Monday, April 5, 2010

Inspiring stories of American women in history

The books below feature just a few great women from American history, but your librarian can guide you to many more books about amazing women from all over the world. Look for copies at your local library by typing the title in the World Catalog search box, or use the link to buy any book you read about on BookBag.

A Whole New Ball Game: The Story of the All-American Girls Professional Baseball League, by Sue Macy (Puffin Books) Nonfiction. During World War II, the U.S. workforce was depleted of men, and "more than 6 million women joined the work force for the first time." The baseball diamond was also emptied--more than half of major-league baseball's players were drafted--and women were for the first time allowed to play baseball professionally. A Whole New Ball Game is a fascinating read that gives insight into the day-to-day lives, struggles, and triumphs of the women of the All-American Girls Professional Baseball League in addition to revealing a little-known yet important piece of sports -- and women's -- history.

Take-Off! American All-Girl Bands During WWII, by Tonya Bolden (Knopf) Nonfiction. Big-band swing music was the hottest thing going in the late 1930s and early 40s--and it was played almost exclusively by men. But when most of America's men were drafted into World War II, women stepped in to fill the void on the bandstand. This interesting and fun history of female orchestras (or "orks," in the slang of the day) is packed with photos, posters, and newspaper clippings that bring the bands' stories to life, and there's a CD of swing music included to give readers a taste of the "tunes that still make folks jump, jive, and wail today."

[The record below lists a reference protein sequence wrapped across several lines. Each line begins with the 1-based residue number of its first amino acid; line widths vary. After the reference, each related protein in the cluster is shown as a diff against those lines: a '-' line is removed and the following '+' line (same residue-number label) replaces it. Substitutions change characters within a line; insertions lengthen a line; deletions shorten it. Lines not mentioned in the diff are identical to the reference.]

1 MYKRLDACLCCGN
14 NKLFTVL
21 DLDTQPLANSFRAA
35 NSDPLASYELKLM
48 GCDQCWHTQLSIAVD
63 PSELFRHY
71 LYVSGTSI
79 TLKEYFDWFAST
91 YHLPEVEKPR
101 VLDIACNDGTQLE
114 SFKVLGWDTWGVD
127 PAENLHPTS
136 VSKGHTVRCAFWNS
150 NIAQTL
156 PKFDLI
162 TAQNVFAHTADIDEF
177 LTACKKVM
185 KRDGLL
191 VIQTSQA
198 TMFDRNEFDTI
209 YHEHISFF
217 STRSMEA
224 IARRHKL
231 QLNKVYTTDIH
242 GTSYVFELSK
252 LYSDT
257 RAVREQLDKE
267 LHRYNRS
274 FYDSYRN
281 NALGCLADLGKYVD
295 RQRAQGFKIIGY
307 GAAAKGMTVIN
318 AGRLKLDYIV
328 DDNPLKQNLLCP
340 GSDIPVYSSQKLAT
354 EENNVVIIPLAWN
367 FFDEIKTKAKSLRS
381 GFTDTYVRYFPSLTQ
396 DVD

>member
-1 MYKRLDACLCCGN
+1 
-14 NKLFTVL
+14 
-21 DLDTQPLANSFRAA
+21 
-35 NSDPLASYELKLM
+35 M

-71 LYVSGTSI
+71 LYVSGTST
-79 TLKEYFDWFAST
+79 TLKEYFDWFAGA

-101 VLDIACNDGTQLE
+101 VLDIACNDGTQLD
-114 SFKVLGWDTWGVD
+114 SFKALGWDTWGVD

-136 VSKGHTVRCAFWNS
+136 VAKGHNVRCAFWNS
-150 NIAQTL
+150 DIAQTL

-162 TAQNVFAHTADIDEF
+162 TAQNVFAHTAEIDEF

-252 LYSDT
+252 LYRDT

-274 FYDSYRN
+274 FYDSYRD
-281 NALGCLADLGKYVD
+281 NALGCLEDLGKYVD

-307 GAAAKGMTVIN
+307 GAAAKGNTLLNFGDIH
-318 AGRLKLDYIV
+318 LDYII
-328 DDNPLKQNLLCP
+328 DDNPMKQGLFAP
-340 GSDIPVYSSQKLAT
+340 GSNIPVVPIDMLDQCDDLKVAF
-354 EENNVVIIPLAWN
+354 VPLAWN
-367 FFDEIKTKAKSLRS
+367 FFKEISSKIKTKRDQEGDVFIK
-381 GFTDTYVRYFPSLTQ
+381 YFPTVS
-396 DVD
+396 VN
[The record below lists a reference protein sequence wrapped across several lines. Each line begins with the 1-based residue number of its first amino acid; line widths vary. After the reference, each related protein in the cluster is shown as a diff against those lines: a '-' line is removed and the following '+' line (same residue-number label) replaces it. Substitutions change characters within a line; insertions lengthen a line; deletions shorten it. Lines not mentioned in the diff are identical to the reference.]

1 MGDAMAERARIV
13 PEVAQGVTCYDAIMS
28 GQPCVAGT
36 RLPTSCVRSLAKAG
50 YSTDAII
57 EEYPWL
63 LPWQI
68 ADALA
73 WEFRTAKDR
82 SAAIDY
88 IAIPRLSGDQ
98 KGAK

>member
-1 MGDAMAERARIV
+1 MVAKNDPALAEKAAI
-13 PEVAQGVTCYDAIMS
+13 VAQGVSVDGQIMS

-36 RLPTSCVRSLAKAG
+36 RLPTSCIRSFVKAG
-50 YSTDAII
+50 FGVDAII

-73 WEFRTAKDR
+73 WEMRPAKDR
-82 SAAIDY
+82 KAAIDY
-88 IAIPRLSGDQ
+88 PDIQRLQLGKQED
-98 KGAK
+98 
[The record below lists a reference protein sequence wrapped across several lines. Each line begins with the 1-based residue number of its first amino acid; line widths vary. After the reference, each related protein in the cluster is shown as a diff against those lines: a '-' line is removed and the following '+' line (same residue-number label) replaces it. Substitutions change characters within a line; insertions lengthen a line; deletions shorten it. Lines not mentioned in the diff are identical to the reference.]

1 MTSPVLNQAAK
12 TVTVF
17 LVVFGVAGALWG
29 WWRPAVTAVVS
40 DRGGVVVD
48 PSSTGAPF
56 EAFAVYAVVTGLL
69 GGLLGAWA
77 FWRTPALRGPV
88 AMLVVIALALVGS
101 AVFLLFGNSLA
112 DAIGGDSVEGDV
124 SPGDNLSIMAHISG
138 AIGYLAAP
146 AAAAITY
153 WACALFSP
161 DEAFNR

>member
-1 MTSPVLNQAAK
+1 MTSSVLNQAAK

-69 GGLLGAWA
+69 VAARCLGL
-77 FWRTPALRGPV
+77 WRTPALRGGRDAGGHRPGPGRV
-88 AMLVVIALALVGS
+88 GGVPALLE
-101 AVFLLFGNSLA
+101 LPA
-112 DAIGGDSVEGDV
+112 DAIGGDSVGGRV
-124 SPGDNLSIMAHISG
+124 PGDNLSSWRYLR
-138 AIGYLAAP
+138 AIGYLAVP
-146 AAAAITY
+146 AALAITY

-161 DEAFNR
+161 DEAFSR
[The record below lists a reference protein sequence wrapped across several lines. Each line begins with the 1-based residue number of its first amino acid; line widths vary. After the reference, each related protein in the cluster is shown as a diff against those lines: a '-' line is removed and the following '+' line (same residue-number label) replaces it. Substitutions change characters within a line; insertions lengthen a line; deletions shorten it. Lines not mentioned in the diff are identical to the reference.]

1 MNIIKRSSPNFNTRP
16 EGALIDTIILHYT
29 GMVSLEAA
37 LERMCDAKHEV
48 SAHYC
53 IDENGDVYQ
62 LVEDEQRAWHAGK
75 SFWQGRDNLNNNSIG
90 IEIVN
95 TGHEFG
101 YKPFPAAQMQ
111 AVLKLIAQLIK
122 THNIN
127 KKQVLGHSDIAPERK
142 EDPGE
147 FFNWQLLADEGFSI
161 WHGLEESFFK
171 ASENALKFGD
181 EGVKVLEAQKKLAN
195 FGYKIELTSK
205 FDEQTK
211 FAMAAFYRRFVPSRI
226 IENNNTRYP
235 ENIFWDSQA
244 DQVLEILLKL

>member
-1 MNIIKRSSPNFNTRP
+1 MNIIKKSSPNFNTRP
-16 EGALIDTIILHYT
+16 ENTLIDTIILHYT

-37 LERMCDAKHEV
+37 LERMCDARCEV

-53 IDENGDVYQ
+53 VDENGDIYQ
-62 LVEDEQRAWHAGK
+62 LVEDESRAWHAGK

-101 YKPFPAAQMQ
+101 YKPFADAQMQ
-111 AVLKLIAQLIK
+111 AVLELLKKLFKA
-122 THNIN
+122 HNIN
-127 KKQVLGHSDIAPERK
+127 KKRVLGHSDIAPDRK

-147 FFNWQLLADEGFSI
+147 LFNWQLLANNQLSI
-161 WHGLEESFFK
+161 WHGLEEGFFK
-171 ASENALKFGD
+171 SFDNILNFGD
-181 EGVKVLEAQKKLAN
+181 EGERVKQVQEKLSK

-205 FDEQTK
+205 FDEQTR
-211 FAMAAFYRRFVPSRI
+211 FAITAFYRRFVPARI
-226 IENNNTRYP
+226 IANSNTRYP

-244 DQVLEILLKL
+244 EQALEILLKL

Vision of Beauty: The Story of Sarah Breedlove Walker, by Kathryn Lasky (Candlewick Press) Nonfiction. This picture book for older kids tells the life story of the first African-American female entrepreneur. Born Sarah Breedlove Walker in 1867 to former slaves, Madame C.J. Walker would go on to own and operate an extremely successful beauty product company. And, after making her fortune, Mme. Walker used her money and influence to make life better for other African-Americans. Giving readers a vivid sense of the time during which Mme. Walker lived and a strong example of one person changing things for the better, Vision of Beauty is a powerfully inspiring story.

Mary on Horseback: Three Mountain Stories, by Rosemary Wells; illustrated by Peter McCarty (Puffin Books) Fiction. Mary on Horseback showcases the remarkable life of early 20th-century nurse Mary Breckinridge, a midwife and founder of the Frontier Nursing Service (which is still going strong today). After the deaths of two of her own children, Mary set up her medical practice in eastern Kentucky in order to save the lives of rural people who had no other access to doctors or medicine. The three dramatic stories in this book are based on Mary's autobiography and plainly show both how difficult life was for people in 1920s Appalachia--and how much Mary and the FNS helped them.

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